SB: Well, for me, I started my agency when I left my last corporate job which was at a media company. I started with a blog before I even had a client. So, I was blogging beginning of 2005 sometime ago in early days. And I realized that this was really all about audience building. And it came natural, I thought to PR because has to, PR can't buy an ad and say, "Here you're going to see an ad for our product." PR has to organically get a third party authority or endorser to agree that what you're talking about is interesting. And then hopefully, they'll write about it or do a story on it. And that's fundamentally what inbound marketing is all about. Inbound marketing, that whole inbound marketing revolution which HubSpot was right at the forefront of was always about stop talking about yourself, and start talking about things that are of interest that will draw people in, and hopefully bring them back to you as an authority. Well, authority building is what PR has always been about through the tool principally of getting the endorsement, and the authority that comes with getting media coverage. So, there are a lot similarities in that respect, and so as we started organizing as an agency, and the first synergies we really started to realize were around the kinds of content, the kinds of ideation that we did in PR, if you took them to that thought leadership level, worked just as well for say, gated content, social currency as they did for something that you might pitch to reporter. We do it all the time. This is something we've been doing for years, we're doing it all the time today.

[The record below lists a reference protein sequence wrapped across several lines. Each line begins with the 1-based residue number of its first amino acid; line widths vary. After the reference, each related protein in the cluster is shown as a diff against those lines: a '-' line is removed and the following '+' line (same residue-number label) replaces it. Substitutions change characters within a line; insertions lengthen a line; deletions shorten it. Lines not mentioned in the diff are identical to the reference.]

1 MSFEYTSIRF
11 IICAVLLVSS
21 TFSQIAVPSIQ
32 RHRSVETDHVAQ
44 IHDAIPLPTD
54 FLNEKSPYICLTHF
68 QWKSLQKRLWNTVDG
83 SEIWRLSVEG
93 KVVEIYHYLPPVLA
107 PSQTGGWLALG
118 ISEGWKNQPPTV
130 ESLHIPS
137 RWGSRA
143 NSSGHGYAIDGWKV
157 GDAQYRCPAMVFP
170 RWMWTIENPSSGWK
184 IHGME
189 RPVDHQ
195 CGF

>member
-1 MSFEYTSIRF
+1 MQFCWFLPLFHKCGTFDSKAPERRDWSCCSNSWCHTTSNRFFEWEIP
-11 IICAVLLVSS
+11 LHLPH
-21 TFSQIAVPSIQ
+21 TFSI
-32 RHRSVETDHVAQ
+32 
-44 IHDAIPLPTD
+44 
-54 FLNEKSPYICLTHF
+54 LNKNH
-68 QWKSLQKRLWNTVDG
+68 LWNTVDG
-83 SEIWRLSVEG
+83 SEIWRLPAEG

A great example is a survey. A client in the indoor, cellular coverage space making sure tall buildings have coverage, they have signal indoors. Instead of just talking about their company and their product, doing a survey of office workers where you survey about them, their common frustrations, with having to go by the window or having to go outside to make a phone call, things like that. That kind of survey and understanding how Millennials expectations of cellular coverage in an office might be different from older workers, all those kind of slicing and dicing of a survey, that is great media fodder. A survey like that, which we did, got coverage across all kinds of vertical trades in mainstream business press and was turned into two different assets that were gated that were used in the nurturing of clients. So, from my standpoint, I've always said from the beginning, all these different functions that we do that's one thing. There's a lot of people do these things. What's really rare is good ideas. They don't come along everyday. Good ideas about, that you have a unique take on your industry. You have something unique to contribute to the conversation in your space. So, when you have one of those make the most of it. It's like using every part of the whale. It's that's what you have to do. And an integrated agency is best position to do that.